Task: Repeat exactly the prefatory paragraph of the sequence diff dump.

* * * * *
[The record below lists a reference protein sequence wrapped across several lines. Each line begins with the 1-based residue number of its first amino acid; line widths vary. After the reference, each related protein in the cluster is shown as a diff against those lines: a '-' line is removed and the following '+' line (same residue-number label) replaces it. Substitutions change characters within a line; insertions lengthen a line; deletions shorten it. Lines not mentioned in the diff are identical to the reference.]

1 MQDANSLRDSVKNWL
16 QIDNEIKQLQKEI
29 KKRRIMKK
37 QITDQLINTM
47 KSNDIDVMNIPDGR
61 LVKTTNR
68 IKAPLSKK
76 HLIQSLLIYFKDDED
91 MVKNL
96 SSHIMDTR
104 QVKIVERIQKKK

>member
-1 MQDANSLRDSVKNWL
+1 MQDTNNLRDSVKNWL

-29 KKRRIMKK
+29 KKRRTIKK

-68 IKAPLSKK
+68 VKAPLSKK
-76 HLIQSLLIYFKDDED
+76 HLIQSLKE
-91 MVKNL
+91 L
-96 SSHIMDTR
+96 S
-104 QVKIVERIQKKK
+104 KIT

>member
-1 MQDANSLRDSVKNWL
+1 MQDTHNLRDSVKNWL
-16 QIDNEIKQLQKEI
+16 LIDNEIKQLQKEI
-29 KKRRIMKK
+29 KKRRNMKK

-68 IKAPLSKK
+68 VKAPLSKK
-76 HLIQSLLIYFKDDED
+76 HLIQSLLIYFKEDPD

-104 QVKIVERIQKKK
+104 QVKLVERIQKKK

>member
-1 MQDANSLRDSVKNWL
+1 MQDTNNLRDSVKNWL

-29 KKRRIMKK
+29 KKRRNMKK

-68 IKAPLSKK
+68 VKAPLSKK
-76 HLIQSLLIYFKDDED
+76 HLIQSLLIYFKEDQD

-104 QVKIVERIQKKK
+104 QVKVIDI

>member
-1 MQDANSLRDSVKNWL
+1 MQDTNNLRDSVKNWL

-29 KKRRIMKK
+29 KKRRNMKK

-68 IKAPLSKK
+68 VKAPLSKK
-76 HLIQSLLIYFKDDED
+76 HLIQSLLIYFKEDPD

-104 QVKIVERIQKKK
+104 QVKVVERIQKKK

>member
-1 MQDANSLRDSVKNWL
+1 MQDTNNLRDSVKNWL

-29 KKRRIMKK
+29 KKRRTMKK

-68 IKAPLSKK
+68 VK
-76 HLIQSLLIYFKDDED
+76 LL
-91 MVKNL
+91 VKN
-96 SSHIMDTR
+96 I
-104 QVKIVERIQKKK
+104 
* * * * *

[The record below lists a reference protein sequence wrapped across several lines. Each line begins with the 1-based residue number of its first amino acid; line widths vary. After the reference, each related protein in the cluster is shown as a diff against those lines: a '-' line is removed and the following '+' line (same residue-number label) replaces it. Substitutions change characters within a line; insertions lengthen a line; deletions shorten it. Lines not mentioned in the diff are identical to the reference.]